After testing of various CNT percentage materials, preliminary samples of Ultra High Molecular Weight Polyethylene (UHMWPE) were tested for comparison. Samples were made using a hot press technique, which supplied the extremely high pressures required to polymerize the UHMWPE particles via diffusion. These samples were more wear resistant than unreinforced HDPE but comparable to the 5% CNT composite.

5. Conclusions

The results of punch tests demonstrate that the addition of CNTs to HDPE improves certain material properties compared to those of unreinforced HDPE. With the addition of 5% by weight of CNTs, the overall material stiffness increases by 8%, the maximum load to failure by 13% and the work to failure by 5%. The wear resistance and frictional properties of HDPE are also improved by the addition of CNTs. The wear tests showed that the addition of 5% by weight of CNTs decreased the overall wear rate by up to 50% and friction coefficients decreased by at least 12%. It was also seen that the addition of CNTs to HDPE could bring wear rates down to the level seen in UHMWPE, the material currently in common use for artificial joint implants.

These results show promise for the use of nanotubes as a reinforcing material to improve the wear resistance of HDPE and possibly UHMWPE. Furthermore, the preliminary results show that the addition of a few weight percent of CNTs does not negatively affect other material properties and actually improves certain ones. The CNTs that were used in this study were not of extremely high quality. As discussed, they were MWNTs produced by CVD process. There are currently higher quality nanotubes available, including SWNTs. However, since these lesser quality CNTs improved the material as shown in this study, it is reasonable to assume that higher quality CNTs might have an even greater impact on the material properties.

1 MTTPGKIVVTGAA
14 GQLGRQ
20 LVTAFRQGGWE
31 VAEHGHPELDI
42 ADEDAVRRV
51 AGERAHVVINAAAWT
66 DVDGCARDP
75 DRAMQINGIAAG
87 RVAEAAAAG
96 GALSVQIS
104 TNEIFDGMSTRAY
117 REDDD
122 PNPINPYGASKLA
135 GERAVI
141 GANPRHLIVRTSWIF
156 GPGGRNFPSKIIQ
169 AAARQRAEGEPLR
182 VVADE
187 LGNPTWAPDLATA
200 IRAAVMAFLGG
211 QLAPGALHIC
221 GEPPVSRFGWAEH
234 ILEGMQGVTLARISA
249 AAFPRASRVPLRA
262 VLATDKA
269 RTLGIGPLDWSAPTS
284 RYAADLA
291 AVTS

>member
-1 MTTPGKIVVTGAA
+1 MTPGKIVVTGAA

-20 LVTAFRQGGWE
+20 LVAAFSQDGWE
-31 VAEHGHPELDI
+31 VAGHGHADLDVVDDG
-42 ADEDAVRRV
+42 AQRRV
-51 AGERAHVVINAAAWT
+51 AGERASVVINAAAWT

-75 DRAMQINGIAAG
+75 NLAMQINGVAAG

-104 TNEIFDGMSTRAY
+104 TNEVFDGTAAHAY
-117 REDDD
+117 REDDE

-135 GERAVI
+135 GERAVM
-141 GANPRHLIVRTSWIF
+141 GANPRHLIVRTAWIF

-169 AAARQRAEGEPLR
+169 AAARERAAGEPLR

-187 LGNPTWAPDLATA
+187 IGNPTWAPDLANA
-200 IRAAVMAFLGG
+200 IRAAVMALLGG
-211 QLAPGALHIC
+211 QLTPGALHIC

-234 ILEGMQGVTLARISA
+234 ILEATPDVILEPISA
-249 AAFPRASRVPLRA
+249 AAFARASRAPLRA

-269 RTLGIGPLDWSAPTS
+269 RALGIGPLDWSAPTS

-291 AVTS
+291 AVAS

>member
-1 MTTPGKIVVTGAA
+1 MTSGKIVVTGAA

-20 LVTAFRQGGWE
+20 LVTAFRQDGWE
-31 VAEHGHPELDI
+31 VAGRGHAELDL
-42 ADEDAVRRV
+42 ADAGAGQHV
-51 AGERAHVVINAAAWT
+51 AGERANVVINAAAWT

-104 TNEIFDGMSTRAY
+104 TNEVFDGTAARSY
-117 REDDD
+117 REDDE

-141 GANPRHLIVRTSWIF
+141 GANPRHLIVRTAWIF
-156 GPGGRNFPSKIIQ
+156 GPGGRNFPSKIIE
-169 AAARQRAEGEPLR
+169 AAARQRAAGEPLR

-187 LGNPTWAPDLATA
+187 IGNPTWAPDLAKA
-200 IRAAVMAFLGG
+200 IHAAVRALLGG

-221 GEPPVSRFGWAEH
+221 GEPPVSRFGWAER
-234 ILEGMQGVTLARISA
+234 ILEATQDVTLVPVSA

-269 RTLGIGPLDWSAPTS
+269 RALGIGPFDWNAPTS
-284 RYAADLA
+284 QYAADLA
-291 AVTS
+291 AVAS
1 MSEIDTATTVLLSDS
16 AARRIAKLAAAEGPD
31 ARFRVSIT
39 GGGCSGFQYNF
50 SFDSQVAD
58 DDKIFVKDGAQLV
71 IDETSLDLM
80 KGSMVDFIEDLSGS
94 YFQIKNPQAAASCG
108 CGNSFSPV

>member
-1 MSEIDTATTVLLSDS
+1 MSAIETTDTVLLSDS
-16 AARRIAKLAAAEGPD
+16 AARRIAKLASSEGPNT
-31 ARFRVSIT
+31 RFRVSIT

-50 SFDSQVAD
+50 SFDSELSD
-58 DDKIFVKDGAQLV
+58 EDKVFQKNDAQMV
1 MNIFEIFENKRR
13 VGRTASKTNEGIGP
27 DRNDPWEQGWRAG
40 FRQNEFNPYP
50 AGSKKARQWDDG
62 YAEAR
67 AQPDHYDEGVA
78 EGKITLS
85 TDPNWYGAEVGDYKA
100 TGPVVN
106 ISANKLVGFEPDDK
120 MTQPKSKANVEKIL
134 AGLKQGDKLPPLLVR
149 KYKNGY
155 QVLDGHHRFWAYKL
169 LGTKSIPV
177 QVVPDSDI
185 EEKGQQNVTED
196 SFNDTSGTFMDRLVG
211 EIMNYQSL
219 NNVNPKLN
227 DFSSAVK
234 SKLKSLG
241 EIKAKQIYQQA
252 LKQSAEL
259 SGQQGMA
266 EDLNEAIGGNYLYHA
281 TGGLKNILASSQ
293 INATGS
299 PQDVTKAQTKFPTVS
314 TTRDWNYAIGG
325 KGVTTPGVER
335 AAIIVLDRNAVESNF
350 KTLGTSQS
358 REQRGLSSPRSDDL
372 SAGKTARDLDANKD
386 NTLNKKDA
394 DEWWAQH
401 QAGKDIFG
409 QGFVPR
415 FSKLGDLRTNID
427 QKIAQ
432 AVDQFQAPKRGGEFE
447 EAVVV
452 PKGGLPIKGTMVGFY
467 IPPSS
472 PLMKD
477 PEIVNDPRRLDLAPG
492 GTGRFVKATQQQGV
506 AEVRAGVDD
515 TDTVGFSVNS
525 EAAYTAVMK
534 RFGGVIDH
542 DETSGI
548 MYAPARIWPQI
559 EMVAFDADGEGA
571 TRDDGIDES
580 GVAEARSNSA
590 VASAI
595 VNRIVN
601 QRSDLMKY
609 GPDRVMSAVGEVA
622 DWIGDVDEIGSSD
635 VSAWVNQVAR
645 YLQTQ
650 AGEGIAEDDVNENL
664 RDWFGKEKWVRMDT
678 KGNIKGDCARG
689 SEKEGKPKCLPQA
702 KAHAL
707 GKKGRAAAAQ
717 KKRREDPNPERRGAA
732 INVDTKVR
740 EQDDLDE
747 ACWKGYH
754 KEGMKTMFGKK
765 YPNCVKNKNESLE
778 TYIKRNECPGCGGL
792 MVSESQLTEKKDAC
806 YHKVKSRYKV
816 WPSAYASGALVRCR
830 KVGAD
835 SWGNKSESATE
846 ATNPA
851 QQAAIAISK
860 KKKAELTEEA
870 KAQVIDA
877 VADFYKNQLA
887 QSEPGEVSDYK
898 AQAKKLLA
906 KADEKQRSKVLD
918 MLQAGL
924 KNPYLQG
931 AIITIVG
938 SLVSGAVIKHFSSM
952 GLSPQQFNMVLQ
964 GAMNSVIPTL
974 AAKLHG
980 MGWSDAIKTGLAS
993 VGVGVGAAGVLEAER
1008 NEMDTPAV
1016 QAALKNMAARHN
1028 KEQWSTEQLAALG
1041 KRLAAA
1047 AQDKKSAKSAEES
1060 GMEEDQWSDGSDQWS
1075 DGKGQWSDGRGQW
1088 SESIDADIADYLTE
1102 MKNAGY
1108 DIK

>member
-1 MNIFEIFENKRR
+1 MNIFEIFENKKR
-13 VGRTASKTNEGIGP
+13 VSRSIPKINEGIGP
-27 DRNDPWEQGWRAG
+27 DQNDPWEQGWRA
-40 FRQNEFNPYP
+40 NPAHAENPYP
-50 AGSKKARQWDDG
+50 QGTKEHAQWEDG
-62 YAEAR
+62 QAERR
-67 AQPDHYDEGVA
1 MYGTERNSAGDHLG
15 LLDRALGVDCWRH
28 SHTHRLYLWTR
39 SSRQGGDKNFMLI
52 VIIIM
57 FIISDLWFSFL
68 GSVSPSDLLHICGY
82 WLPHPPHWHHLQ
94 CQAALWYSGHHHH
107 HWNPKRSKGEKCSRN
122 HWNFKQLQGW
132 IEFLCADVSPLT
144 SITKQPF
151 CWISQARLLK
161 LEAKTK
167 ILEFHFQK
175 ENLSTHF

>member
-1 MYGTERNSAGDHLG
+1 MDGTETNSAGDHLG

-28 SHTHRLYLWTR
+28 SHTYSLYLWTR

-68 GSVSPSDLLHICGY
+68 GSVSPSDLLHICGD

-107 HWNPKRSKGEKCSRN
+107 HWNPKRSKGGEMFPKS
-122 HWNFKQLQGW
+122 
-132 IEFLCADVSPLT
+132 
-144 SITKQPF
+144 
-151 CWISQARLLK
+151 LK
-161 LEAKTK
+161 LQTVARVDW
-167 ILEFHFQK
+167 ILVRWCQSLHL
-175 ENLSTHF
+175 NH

Noting the affects of CNTs on HDPE and the structural similarities between HDPE and UHMWPE, it is likely that the addition of CNTs to UHMWPE will result in similar improvements. This is important because improving the current UHMWPE material in hip replacements is a key factor for increasing the lifetime of artificial joint implants. Adding CNTs to UHMWPE is the next logical step for future studies with more direct clinical application. Once material processing techniques are developed for good dispersion of CNTs in UHMWPE and molding techniques are perfected, other potential material improvements could be investigated. Future tests will include fracture testing, fatigue testing, tensile testing for yield stress and Young’s modulus, and additional tests to determine material surface characteristics, wear debris sizes and uniformity, and biological reactivity of the wear debris.

Figure 9
Wear rate comparison with standard deviations, for varying CNT%


Funding for this work was provided by the Center for Biomedical Engineering Research at the University of Delaware, through NIH grant #P20-RR16458.


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Contributor Information

Brian B. Johnson, Anholt Technologies, 440 Church Road, Avondale, PA 19311.

Michael H. Santare, Department of Mechanical Engineering, University of Delaware, Newark, DE 19716.

John E. Novotny, Department of Mechanical Engineering, University of Delaware, Newark, DE 19716.

Suresh G. Advani, Department of Mechanical Engineering, University of Delaware, Newark, DE 19716.